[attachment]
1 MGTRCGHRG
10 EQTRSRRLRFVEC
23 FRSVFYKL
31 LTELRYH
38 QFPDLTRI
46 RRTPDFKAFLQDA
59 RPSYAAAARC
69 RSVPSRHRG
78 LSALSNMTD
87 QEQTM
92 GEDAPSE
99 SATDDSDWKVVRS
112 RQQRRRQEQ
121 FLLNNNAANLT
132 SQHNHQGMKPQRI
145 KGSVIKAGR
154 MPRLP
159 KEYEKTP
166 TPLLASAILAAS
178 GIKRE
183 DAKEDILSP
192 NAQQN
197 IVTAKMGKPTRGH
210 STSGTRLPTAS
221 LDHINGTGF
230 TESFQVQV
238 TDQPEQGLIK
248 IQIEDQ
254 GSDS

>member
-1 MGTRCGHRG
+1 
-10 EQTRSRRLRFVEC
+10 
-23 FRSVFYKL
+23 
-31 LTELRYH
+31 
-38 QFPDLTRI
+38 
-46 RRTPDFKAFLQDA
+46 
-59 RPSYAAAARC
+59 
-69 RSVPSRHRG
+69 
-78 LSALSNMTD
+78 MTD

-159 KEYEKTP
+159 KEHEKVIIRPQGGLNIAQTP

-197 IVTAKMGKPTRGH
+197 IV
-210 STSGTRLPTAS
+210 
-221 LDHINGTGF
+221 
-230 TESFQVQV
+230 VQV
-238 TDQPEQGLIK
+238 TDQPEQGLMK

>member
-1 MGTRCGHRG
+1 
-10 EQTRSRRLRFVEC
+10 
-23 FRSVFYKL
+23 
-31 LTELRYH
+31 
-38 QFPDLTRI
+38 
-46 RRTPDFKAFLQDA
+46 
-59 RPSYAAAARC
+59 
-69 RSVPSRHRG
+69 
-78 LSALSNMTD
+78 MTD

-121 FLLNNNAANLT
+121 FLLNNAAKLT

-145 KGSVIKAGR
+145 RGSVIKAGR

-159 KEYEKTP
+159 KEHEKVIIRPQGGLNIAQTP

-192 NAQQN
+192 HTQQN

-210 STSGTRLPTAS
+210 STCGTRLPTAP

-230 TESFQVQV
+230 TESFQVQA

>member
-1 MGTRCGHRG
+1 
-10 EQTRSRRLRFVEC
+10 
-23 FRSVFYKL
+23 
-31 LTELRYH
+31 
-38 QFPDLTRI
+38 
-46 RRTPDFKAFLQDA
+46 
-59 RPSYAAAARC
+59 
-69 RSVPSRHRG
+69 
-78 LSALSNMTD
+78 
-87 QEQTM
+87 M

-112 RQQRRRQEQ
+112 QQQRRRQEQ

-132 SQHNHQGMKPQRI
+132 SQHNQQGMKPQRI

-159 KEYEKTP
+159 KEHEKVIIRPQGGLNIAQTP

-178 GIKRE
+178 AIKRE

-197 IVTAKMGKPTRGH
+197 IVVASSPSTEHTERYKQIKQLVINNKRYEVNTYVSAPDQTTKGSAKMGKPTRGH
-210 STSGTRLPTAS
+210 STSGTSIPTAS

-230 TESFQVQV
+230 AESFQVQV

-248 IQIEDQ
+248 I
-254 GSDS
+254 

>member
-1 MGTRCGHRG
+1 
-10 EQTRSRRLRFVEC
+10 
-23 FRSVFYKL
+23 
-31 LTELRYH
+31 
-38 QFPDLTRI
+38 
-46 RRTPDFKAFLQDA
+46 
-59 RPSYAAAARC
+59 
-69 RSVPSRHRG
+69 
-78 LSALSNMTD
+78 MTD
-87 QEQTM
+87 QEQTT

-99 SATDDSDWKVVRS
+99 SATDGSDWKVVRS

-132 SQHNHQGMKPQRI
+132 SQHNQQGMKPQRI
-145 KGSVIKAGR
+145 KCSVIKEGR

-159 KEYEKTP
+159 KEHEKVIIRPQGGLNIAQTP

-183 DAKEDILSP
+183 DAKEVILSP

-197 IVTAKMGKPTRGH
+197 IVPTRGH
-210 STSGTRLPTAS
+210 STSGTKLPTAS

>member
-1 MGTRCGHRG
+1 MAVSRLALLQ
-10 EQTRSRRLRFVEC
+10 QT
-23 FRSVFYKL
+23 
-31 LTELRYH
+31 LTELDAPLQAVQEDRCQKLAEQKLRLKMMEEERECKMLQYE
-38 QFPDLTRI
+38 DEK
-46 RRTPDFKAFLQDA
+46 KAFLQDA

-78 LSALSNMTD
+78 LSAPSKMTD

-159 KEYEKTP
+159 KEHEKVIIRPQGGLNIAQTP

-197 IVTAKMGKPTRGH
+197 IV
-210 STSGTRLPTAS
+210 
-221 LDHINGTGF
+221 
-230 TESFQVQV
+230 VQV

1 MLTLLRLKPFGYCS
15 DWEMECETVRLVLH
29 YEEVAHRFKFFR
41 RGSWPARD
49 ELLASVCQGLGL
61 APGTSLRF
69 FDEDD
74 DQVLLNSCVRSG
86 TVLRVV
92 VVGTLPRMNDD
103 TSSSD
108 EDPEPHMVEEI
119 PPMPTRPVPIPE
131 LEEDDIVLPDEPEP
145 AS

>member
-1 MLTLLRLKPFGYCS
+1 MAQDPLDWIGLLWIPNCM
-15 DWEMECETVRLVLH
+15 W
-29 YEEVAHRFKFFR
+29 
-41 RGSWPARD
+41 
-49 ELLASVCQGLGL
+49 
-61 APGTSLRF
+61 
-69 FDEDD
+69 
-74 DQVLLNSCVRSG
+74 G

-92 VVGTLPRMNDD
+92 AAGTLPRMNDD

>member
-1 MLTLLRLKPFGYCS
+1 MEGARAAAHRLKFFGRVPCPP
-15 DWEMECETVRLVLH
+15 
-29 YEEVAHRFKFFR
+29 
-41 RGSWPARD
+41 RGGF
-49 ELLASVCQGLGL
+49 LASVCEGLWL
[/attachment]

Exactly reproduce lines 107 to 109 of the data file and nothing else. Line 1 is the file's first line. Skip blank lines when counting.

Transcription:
-69 RSVPSRHRG
+69 
-78 LSALSNMTD